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> > Buy a Beater/Create a Custom - Fly Rod Question

FisherOfMenJanuary 7th, 2012, 8:07 pm

Posts: 115
I might have the chance to learn how to build a fly rod at a class and actually build a custom rod for about $85 - $100 dollars, the cost of the kit. The value of the rod is supposed to be around the $150-$200 range. I plan on just putting a cheap reel on it for now, as my budget is tight. On the other hand, I can purchase a rod/reel setup for $50 or so to hold me through this year until I graduate and ship out to Ft. Benning, at which point my fly fishing will be done for the year :( I guess the real question is, is it worth it right now to spend the extra and make the better rod, or just get a beater rod for this year?

I probably already know the answer, as the custom rod will last longer and serve better, as well as be a novelty item because it's custom and I'll be building it myself. Or are rod kits not as good as they are cracked up to be? Any advice would be helpful. Either way I need to replace my current setup eventually. It's a baseball bat 6/7# I got for $25 bucks, plastic reel and everything. I'm pretty sure the fly line is too light for the rod, maybe a 4# or 5#, too.

Any advice would be great, especially any experience with kit fly rods.
"Nothing makes a fish bigger than almost being caught." -Author Unknown

All that is necessary for the triumph of evil is that good men do nothing. -Edmund Burke
GldstrmSamJanuary 7th, 2012, 9:35 pm
Fairbanks, Alaska

Posts: 212
It depends on if you ever plan to pick up fly fishing again after this year. The beater rod should last you this year and probably longer. The thing with the both of the rods are that you will be forfeiting higher quality ( good flex with sturdy build and other things) you also will not get much money if you ever want to sell one of them.

Another thing with that rod/reel is it is most likely a kit product(reel, rod, tackle) so you will have to make sure it is the right size for the fish you are wanting to specialize in catching and the flies that you want to use. 1 wight for very small light flies and 2 weight for slightly larger heavier flies and so on. If it is a kit you will have to make sure that it comes with the line that you want.
Choosing line can sometimes really get confusing so your best bet would be to tell us what kind of fishing you are interested in(nymph, dry, wet), or ask a knowledgeable employee at your local sporting goods store.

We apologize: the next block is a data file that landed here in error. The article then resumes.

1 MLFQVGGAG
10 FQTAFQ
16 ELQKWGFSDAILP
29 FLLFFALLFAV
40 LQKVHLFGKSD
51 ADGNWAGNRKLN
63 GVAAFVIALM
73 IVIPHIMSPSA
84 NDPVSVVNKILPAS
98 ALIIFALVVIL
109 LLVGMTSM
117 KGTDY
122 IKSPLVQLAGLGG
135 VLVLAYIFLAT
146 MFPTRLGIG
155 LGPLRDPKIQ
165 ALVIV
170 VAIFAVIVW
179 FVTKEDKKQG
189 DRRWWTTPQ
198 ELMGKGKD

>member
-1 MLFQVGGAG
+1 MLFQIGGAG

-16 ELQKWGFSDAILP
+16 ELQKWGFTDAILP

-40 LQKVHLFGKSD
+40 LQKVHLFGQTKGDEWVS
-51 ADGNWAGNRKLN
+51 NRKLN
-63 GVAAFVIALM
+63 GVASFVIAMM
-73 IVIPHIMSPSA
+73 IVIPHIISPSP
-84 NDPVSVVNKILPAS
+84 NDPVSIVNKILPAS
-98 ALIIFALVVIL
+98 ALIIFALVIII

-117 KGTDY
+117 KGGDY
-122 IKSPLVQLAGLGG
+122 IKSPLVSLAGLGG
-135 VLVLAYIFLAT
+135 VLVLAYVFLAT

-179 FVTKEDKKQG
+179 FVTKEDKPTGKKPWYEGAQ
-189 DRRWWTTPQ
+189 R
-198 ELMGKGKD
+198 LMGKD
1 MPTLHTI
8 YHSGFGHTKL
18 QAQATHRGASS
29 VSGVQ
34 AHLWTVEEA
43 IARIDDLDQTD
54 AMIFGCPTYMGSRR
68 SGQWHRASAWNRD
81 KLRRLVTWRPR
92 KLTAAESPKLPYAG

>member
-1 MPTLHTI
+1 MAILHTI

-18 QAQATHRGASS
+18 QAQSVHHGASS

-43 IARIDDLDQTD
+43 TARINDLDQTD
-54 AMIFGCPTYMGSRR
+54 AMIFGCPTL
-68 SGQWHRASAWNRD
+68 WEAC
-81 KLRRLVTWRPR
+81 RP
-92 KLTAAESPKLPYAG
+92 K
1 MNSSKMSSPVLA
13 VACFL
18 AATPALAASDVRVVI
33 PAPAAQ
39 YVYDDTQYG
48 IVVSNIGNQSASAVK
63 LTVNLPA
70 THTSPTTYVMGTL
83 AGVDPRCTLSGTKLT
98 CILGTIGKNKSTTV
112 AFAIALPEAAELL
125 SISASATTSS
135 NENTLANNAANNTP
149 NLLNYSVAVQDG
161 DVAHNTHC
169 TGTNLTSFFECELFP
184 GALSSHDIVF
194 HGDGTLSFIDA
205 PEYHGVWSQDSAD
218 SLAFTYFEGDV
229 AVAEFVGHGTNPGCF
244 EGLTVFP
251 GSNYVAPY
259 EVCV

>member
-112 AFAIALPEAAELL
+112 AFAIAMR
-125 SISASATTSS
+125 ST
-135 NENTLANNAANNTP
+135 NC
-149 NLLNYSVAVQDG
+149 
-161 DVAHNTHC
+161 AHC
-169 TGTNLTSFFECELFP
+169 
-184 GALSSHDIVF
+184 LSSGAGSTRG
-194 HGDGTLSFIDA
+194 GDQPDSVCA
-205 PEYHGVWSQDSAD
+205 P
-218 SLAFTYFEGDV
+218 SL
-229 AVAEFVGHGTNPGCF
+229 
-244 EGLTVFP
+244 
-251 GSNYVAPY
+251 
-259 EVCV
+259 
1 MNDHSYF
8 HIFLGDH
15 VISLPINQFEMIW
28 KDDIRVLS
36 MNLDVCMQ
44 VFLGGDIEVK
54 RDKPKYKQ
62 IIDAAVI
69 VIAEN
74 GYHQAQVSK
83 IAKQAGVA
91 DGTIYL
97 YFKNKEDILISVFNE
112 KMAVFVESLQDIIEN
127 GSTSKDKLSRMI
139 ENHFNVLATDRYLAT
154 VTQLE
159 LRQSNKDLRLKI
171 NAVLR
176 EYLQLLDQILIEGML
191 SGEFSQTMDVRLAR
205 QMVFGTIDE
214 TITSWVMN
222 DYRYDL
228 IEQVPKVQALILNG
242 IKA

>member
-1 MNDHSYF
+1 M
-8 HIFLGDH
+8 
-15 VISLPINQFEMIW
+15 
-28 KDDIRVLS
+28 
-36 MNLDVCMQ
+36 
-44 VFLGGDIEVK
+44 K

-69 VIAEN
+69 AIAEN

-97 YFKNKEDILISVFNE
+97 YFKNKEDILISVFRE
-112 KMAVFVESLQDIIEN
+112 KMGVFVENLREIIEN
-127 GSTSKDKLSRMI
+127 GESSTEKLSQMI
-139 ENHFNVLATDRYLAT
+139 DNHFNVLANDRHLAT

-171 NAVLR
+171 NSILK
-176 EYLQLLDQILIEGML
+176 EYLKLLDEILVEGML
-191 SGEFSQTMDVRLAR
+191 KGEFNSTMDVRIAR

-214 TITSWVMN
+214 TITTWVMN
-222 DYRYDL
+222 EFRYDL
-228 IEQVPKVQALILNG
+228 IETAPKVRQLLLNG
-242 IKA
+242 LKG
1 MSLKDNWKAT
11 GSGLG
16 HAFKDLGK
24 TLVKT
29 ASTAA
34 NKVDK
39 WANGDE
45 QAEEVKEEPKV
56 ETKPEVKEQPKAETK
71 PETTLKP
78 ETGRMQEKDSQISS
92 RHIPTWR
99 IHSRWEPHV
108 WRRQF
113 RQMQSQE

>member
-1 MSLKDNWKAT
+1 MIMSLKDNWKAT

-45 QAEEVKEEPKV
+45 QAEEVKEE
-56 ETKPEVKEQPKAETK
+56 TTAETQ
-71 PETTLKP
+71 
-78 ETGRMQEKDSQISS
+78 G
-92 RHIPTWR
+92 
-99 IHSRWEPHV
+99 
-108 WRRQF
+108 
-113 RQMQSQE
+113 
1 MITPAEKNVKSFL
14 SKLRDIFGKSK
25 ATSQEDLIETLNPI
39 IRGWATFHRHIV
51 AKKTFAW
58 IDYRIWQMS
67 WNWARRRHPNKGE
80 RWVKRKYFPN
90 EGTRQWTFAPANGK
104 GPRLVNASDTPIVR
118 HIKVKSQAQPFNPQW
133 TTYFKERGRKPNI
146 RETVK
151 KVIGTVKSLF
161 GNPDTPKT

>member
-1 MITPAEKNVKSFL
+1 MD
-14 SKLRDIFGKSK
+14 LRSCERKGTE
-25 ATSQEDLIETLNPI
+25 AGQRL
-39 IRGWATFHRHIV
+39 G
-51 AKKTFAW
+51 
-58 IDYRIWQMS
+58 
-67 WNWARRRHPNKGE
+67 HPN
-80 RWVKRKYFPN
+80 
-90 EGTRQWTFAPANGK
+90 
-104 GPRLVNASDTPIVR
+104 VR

Good luck,

There is no greater fan of fly fishing than the worm. ~Patrick F. McManus
DoublespeyJanuary 10th, 2012, 7:33 pm
Posts: 61I take a different approach than the cost of the rod, and the rod maker. There are a lot of decent rods on the market today that don't cost that much, and some have good guarantees. My deal is the ACTION of the rod. I could have a $300 dollar blank from a top rod maker, and it could be stiff, and a fast action rod, or maybe it is slow, and way too much flex for the rod I want. Many of my all around rods are med/fast action rods. Some are quite cheap, and I like them, like to fish with them. They can throw a lot of line with a tight loop if I want, and also have enough flex to cushion a lighter tippet..and a light tippet to me is 5x. I also have some very expensive rods, but will pick up a lesser expensive one, and fish it with as much confidence because of the action of the rod.
StrmanglrJanuary 11th, 2012, 12:31 pm
Posts: 156
I've built several rods. My experience has been if it is a complete kit, more than likely it is not a great rod or even a decent rod. Part of the fun of building rods is that you get to customize what you make to what you like. Kits obviously don't offer that. When I made my spinning rod for example I did a green blank, black and gold thread and a reel seat with gold. I put my initial in the thread wrap over the grip. I picked out the guides and custom sized the cork handle. It was a 5ft one piece, american tackle blank that is a light not ultra-light action. It cost me about $95.00. Way more than I would have spent on a rod. There are some incredible parts that can make the rod yours and make it extremely expensive. I found fly guides that were iridescent that ran about 15-20 bucks a piece. . . reel seats that were $30-50. I figure when I build my next fly pole it will run me about $300. You wanna know the real sucky thing about building your own rod? You put all that time into it and money and if it breaks you s.o.l.. Some companies will replace the blank, but all the time and money in everything else is a loss. I broke my 5ft spinning rod. I would say if you have the money and time build the rod. My suggestion would be to build a cheap one first. Your first one isn't going to be your best effort of course, if it's your first one. But it'll get your feet wet and you can find out if you like it. It's a fun hobby, and if you get good at it you can do custom rod building and sell them. Those are pricey rods to sell imo.

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